This session will focus on how business and government are deal with the nexus of food-energy and water. Discussion will focus on what partnerships that we need to address nexus issues. Looking ahead we will also discuss what innovation in science and or policy are needed for success in dealing with the nexus. Speakers are drawn from government and business.
Moderators Alan Hecht, Office of Research and Development, U.S. Environmental Protection Agency
- Diana Bauer, Director, Office of Energy Systems Analysis, U.S. Department of Energy
- Robert J. Rose, Office of Water, Policy Office, U.S. Environmental Protection Agency
- Arthur Cotton,Program Manager, Energy Research & Development, GE Global Research
- Christopher Lindsay, Government Relations, IAPMO Group*
- Tim Prewitt, CEO, International Development Enterprise (iDE)
- Rich Berkland, Vice President, Valmont Industries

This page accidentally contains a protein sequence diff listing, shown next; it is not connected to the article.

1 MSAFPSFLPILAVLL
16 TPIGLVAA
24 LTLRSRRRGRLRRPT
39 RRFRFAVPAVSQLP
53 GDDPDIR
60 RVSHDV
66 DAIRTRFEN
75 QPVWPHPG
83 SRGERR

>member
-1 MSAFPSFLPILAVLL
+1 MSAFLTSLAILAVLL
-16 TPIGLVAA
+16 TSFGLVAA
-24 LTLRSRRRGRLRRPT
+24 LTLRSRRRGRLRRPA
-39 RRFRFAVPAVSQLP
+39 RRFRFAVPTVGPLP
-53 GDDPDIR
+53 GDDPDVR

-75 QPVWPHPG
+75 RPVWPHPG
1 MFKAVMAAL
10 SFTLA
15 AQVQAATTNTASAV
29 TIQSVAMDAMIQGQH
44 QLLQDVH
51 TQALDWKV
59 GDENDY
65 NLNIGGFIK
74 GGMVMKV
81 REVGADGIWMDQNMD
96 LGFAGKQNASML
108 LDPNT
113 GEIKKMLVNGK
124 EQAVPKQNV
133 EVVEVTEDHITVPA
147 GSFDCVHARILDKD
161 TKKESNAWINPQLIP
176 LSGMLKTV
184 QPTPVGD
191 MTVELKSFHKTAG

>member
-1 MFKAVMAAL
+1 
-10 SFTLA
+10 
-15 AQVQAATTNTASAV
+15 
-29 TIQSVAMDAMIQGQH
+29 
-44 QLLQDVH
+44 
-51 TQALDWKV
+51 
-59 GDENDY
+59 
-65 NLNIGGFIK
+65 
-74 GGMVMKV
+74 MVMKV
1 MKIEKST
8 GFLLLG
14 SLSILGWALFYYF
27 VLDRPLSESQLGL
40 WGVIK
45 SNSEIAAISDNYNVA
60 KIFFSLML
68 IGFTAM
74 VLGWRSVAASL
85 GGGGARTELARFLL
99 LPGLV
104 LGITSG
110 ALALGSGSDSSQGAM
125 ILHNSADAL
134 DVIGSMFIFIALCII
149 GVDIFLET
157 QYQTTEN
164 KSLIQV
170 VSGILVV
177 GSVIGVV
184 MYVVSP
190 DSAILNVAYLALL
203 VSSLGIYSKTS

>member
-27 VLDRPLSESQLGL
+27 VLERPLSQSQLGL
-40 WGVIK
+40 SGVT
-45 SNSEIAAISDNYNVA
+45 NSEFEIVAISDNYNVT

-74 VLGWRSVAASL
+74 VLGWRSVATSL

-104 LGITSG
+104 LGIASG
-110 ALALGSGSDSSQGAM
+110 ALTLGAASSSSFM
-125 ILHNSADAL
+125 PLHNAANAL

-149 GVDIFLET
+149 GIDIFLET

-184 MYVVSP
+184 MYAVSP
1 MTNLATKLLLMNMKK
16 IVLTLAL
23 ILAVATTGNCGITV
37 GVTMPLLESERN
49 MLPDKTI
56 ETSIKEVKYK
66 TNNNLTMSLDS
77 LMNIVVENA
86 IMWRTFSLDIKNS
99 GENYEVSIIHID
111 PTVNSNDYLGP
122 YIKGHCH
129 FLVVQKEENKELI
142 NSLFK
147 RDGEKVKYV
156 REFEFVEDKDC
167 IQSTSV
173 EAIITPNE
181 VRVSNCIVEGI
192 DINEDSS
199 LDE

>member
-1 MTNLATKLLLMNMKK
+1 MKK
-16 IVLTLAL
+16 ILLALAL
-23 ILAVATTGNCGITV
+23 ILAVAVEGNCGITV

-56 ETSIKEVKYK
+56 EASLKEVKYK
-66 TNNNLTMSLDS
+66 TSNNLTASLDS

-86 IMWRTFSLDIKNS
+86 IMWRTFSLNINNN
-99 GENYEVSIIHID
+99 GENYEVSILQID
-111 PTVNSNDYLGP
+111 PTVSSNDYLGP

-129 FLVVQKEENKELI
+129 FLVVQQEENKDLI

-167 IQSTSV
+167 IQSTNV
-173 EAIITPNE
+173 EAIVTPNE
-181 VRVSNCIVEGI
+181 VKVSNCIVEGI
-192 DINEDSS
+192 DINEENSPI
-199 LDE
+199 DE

Summarizer: Chuck Chaitovitz, US Water Partnership (GETF)
Alan Hecht Dr. Hecht a recipient of the Presidential Rank Award for Meritorious Service is Director for Sustainable Development in the Office of Research and Development (ORD) at the U.S. Environmental Protection Agency (EPA). Since 2003 he has actively advanced the concept of a systems science and sustainability within EPA and with business leaders. Now he is working on advancing tools and approaches to reflect the nexus of air-water and land. On detail to the White House, from 2001 to 2003 he was Associate Director for Sustainable Development at the Council on Environmental Quality (2002–2003) and Director of International Environmental Affairs for the National Security Council (2001–2002) where he served as White House coordinator for preparations for the World Summit on Sustainable Development. Dr. Hecht has a Ph.D in geology and geochemistry from Case Western Reserve University. — The Nexus of Food-Energy and Water: Critical Steps to Sustainability